14 thoughts on “Son Of Ansari X-Prize”

  1. It did seem like a good idea at the time. But like many of the prizes similar to it; it was won via a stunt. It wasn’t won by incremental progression of technology. That’s fine when seeking to advance technology. I’m not sure what this new prize is doing.

    Liquid fuel technology for space rockets is nothing new. Perhaps the prize will inspire some children to STEM, but I don’t think it would be the children that might win the prize. Those children will already have parents that would help steer them, unless Paul thinks he might find the next Homer Hickam. Most of the inspired children will be the type equally inspired by watching “October Sky”.

  2. On a related note; the progression of SS1/2 (routine reusable space plane) is sad. Considering the advancement in fly-by-wire, air-to-ground communication, software automation, and rate gyros; can’t they flight test the vehicle and determine its operating envelope without people onboard. That way they can take it to the limits without worrying of loss of life; so then they can fly an operational version well within the envelope?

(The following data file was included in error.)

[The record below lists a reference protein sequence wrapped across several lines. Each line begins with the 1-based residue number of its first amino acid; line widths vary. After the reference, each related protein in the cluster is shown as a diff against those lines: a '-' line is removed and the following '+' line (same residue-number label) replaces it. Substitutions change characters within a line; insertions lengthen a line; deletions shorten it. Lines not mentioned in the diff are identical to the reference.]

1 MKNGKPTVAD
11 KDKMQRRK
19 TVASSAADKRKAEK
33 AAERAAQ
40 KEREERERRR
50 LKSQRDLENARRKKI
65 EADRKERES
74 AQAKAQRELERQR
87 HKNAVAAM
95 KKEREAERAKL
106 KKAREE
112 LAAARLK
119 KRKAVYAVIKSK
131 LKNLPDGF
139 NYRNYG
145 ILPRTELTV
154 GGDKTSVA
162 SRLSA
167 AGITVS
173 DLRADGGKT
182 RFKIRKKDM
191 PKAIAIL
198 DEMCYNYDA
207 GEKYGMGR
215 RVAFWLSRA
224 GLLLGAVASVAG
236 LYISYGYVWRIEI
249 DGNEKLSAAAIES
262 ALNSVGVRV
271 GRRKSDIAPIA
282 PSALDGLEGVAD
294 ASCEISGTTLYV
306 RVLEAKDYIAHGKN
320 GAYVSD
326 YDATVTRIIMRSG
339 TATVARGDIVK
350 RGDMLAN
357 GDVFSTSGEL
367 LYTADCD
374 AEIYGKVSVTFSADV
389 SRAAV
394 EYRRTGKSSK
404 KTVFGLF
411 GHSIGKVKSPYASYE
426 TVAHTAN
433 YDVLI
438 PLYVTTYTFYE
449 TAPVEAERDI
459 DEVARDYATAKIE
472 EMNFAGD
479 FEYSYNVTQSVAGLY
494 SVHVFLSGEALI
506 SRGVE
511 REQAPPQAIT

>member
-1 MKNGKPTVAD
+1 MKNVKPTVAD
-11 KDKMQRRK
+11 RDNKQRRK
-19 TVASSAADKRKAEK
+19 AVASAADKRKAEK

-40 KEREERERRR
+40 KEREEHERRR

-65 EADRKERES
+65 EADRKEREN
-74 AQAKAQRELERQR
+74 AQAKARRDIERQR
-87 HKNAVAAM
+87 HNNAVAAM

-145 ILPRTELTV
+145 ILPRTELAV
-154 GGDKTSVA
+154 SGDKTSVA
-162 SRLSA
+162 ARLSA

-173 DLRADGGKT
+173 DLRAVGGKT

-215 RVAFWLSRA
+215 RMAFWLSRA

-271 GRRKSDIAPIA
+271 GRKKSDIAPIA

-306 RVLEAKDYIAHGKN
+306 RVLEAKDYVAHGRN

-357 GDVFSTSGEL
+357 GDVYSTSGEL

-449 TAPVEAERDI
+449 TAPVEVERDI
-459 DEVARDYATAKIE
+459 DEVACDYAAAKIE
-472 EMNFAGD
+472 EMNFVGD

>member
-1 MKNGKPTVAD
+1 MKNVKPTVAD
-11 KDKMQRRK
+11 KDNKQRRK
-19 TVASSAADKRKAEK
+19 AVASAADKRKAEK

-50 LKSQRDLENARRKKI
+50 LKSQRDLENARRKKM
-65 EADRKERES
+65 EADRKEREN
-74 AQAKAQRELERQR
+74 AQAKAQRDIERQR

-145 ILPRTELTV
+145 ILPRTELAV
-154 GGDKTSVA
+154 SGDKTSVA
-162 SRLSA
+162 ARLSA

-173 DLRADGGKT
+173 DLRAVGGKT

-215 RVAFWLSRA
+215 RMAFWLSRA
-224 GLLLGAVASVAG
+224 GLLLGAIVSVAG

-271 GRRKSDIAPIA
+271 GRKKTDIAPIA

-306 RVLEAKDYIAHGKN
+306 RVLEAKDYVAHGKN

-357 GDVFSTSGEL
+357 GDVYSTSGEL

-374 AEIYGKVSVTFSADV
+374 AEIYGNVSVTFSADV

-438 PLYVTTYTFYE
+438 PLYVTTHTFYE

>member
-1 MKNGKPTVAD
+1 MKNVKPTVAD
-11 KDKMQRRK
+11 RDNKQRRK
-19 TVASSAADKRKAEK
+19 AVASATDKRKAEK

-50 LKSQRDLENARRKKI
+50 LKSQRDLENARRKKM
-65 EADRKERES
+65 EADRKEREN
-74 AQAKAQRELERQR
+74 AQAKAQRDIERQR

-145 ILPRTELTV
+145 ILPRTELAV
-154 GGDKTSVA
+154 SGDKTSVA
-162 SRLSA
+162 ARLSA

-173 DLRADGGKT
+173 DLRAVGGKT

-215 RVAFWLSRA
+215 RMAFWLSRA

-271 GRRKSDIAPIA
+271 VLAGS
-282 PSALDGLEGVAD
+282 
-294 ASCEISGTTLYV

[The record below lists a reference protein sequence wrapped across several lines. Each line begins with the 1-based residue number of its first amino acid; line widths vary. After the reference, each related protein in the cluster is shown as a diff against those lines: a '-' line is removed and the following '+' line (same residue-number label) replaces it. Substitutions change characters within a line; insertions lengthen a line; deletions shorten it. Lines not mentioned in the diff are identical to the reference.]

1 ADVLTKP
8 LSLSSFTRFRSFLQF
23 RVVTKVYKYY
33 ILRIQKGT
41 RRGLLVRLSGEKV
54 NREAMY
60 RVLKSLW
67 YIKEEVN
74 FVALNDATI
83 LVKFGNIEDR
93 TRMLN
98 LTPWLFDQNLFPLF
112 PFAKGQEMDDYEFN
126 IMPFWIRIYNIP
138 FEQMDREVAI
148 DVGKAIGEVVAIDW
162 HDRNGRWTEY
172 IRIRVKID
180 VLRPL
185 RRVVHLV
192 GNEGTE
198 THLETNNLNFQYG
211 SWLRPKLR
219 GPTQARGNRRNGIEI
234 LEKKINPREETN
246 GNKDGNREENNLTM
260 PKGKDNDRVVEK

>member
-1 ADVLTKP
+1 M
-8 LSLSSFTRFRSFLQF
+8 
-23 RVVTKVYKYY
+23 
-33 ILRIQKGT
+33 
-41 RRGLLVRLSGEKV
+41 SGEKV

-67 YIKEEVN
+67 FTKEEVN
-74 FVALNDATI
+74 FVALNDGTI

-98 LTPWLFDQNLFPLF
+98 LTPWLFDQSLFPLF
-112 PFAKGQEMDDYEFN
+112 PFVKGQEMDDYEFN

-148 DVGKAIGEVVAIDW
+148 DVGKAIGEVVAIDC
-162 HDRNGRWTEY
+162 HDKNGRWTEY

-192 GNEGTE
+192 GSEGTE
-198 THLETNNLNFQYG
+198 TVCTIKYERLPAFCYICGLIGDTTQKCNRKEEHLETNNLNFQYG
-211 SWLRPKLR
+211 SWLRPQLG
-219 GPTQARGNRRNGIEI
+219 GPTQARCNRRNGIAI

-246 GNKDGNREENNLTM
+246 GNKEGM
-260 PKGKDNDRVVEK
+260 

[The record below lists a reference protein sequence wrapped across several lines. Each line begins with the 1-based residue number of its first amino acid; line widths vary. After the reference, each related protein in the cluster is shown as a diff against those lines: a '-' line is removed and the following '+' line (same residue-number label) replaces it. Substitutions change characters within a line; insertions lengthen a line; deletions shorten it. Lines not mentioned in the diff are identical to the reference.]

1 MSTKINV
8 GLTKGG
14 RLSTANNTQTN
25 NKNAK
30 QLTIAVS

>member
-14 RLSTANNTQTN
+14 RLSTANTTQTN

Whatever the solution, 14 years is a long time. I know NASA hasn’t done any better with Orion, but lets not use modern NASA as a measuring stick. The point of these prizes is to advance spaceflight the way aeronautics advanced to spaceflight from 1920 to 1970, rather than what has happened from 1970 to 2020. 14 years later, and SS2 is a two seater X-15, a vehicle retired in 1968.

  3. How about a Pournelle prize. The first company to land three people on the Moon, have them stay for two weeks, and repeat the mission six months later, should receive a prize of $2.5 billion.
    Also, how about prizes for nuclear fusion. And a prize for nanotechnology. The first company to build nanorobots out of atoms, should receive a prize of $200 million.

    1. Every time ‘prizes’ come up, someone suggests really big prizes for really big goals. That’s not a very good idea. The field in which prizes can be useful are:
      * The challenge is daunting to the technology of the time, but not a ‘law of physics’ problem
      * There are widely divergent ideas about how the challenge might best be met
      * The challenge is to reach a ‘proof of concept’ rather than a finished product — though successful prize entrants may lead to products later, that is beyond the scope of the prize